4. Place all the breadcrumbs, lemon zest, cayenne pepper, garlic salt, dried thyme, dried oregano, cracked black pepper and sea salt into a bowl and mix until well combined. Dip the chicken pieces in the breadcrumb mixture, ensuring all of the chicken is well coated.
5. Heat the vegetable oil in a deep fat fryer to 170C/338F, checking the temperature with a digital thermometer. Alternatively, half-fill a deep, heavy-based pan with the vegetable oil and heat until a breadcrumb dropped in sizzles and turns golden-brown in 30 seconds. (CAUTION: Hot oil can be dangerous. Do not leave unattended. Also, my first chicken got a few shades darker than golden brown due to being left in for a while but I’m allowed as this is my first time ever)
6. Cook the chicken, a few pieces at a time, in the oil for 6-10 minutes (depending on the size of each piece), or until golden-brown and crisp (this is a better rule as 6-10 minutes in that heat would yield fried chicken ash), turning the pieces over occasionally. Remove with a slotted spoon and place onto a baking tray, then cook the chicken in the oven for 15 minutes, or until cooked through (the juices should run clear when the chicken is pierced in the thickest part with a skewer). Keep warm.
7. For the spicy tomato ketchup, place the vinegar, chilli, star anise and sugar into a heavy-based, non-reactive pan and bring to a simmer. Add the tomatoes, then all of the other remaining ketchup ingredients, apart from the cornflour and water mixture. Bring to the boil, stirring frequently to prevent the mixture from catching on the bottom of the pan.
8. Reduce the heat to a simmer and cook for 30 minutes, stirring occasionally to ensure the mixture doesn’t stick to the bottom of the pan.
9. Transfer the ketchup mixture to a food processor and blend to a smooth purée. Strain the mixture through a fine sieve, discarding any solids.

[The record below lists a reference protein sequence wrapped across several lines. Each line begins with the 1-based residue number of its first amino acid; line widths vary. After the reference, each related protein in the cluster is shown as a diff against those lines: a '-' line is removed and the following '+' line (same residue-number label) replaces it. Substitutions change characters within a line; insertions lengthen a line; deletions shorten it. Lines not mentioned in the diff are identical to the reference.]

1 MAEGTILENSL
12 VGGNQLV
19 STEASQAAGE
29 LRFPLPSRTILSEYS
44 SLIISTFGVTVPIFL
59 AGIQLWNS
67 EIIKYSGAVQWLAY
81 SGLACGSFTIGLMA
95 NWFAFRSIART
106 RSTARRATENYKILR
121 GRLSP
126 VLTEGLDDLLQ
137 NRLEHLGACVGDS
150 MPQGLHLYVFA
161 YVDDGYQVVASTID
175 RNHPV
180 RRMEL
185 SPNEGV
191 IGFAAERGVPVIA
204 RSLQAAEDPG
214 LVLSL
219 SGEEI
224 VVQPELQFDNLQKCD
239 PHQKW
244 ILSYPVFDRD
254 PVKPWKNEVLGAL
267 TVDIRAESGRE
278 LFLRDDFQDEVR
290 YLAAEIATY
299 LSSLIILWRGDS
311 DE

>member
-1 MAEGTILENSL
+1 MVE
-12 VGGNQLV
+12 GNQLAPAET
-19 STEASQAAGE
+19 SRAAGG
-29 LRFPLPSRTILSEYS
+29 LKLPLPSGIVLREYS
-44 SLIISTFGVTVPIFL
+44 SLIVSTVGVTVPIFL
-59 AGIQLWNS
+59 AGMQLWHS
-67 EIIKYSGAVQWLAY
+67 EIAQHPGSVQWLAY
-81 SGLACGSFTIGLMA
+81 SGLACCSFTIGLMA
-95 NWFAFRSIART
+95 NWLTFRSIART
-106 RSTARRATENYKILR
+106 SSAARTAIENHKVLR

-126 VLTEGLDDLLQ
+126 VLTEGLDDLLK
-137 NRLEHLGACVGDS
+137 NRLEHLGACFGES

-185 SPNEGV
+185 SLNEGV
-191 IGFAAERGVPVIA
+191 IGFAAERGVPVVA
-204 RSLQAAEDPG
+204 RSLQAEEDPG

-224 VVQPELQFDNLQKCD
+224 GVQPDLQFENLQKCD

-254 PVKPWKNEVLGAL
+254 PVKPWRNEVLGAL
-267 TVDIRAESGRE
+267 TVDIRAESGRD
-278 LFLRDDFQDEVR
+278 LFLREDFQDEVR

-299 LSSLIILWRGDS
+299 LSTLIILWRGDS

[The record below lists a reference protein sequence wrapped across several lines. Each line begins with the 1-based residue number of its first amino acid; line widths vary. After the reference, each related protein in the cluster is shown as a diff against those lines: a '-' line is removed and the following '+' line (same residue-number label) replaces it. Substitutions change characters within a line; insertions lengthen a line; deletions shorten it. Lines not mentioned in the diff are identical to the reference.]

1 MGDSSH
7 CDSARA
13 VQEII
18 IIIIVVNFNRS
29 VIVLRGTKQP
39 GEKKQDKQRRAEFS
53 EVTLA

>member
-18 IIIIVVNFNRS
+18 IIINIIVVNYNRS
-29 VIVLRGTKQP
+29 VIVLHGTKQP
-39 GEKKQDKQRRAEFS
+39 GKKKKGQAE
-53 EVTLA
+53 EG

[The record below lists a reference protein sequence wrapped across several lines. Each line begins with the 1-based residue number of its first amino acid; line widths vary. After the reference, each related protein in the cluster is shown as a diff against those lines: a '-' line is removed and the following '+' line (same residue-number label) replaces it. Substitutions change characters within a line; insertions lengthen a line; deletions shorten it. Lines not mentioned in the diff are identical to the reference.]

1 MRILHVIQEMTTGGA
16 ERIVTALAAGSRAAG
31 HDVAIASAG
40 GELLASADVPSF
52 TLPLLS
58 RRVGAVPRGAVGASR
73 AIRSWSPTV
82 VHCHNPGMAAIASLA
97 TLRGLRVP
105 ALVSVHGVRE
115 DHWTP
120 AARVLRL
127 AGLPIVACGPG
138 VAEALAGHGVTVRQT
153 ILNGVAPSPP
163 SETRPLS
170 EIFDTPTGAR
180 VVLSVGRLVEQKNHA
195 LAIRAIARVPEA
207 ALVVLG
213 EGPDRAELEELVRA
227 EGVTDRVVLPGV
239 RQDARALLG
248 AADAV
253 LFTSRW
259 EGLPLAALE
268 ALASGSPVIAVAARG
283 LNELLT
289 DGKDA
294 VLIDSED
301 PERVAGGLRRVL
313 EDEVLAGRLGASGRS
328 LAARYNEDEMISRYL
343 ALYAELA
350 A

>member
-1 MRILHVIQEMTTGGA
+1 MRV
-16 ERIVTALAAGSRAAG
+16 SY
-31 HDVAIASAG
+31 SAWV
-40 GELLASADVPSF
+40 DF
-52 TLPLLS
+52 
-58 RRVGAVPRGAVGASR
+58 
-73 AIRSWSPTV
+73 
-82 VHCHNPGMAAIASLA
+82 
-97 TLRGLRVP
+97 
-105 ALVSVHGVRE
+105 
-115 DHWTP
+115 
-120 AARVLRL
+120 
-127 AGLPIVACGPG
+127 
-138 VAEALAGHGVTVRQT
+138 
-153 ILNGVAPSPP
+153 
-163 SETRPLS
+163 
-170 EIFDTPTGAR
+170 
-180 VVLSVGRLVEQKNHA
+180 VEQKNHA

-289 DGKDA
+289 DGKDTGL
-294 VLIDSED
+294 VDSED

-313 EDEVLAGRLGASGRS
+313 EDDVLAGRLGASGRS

10. If the ketchup is too thin for your liking, return the ketchup to a clean pan and bring to the boil. Stir in the cornflour and water mixture and cook until thickened to the desired consistency.
Serve up and eat with hands (fried chicken and cutlery look silly, no matter how posh the fried chicken).

5 Responses to “Southern Style Fried Chicken and Chunky Chips with Home-made Spicy Ketchup”
  1. Matt says:

    So, how good are panko breadcrumbs?

    Ed and I made chicken Katsu on Tuesday (smash chicken breasts with a rolling pin until flat, dip in flour then beaten egg then panko crumbs, put about 1cm deep of oil in a wok on medium heat, fry chicken until deep golden brown, eat and rejoice), and I was thinking that I would do all my food that way from now on. Imagine panko halloumi – exciting thoughts. I agree with you – more chilli less star anise x

  2. Shmii says:

    Did you have them with the curry sauce and rice? Katsu ain’t the same without curry sauce! If not, then I’d say you had an escalope, no?
    Panko is gooood. Panko fried fish finger sarnie. That would be the God of all fish finger sarnies.

  3. Mammu says:

    Use small dry towel to remove with checken skin easily, no need to fight with skin and the chicken..hehe..

  4. Shmii says:

    Hehe thanks! I’ll try that out when I fry chicken next again (which will be very very soon!)

Check out what others are saying...
  1. […] for 4. I’m never making the mistake of giving star anise that much power ever again after the spicy ketchup escapade) 4 kaffir lime leaves 3 peppercorns 1 red chilli, roughly chopped 150g vermicelli rice noodles 2 […]

Leave a Reply

Fill in your details below or click an icon to log in: Logo

You are commenting using your account. Log Out /  Change )

Google+ photo

You are commenting using your Google+ account. Log Out /  Change )

Twitter picture

You are commenting using your Twitter account. Log Out /  Change )

Facebook photo

You are commenting using your Facebook account. Log Out /  Change )


Connecting to %s

%d bloggers like this: